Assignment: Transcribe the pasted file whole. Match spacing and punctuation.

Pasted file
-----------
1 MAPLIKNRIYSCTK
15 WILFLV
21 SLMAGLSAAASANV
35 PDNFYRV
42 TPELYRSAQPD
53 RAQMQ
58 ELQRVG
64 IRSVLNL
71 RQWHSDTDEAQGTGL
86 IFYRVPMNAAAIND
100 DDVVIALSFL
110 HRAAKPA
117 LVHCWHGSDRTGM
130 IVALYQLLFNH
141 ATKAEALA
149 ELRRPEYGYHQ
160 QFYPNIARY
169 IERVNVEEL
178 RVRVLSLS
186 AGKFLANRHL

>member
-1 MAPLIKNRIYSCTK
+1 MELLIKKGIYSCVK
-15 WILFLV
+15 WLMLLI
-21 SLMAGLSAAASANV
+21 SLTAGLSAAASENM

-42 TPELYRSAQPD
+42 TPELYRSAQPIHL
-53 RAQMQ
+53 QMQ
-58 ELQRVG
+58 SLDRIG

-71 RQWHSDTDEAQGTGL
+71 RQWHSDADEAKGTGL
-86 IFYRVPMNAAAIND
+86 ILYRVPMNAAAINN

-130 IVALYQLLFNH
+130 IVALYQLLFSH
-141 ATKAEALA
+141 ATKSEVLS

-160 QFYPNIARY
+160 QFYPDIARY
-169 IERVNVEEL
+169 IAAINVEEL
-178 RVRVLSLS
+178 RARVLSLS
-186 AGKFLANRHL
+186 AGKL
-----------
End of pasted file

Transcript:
1 MAPLIKNRIYSCTK
15 WILFLV
21 SLMAGLSAAASANV
35 PDNFYRV
42 TPELYRSAQPD
53 RAQMQ
58 ELQRVG
64 IRSVLNL
71 RQWHSDTDEAQGTGL
86 IFYRVPMNAAAIND
100 DDVVIALSFL
110 HRAAKPA
117 LVHCWHGSDRTGM
130 IVALYQLLFNH
141 ATKAEALA
149 ELRRPEYGYHQ
160 QFYPNIARY
169 IERVNVEEL
178 RVRVLSLS
186 AGKFLANRHL

>member
-1 MAPLIKNRIYSCTK
+1 MELLIKKGIYSCVK
-15 WILFLV
+15 WLMLLI
-21 SLMAGLSAAASANV
+21 SLTAGLSAAASENM

-42 TPELYRSAQPD
+42 TPELYRSAQPIHL
-53 RAQMQ
+53 QMQ
-58 ELQRVG
+58 SLDRIG

-71 RQWHSDTDEAQGTGL
+71 RQWHSDADEAKGTGL
-86 IFYRVPMNAAAIND
+86 ILYRVPMNAAAINN

-130 IVALYQLLFNH
+130 IVALYQLLFSH
-141 ATKAEALA
+141 ATKSEVLS

-160 QFYPNIARY
+160 QFYPDIARY
-169 IERVNVEEL
+169 IAAINVEEL
-178 RVRVLSLS
+178 RARVLSLS
-186 AGKFLANRHL
+186 AGKL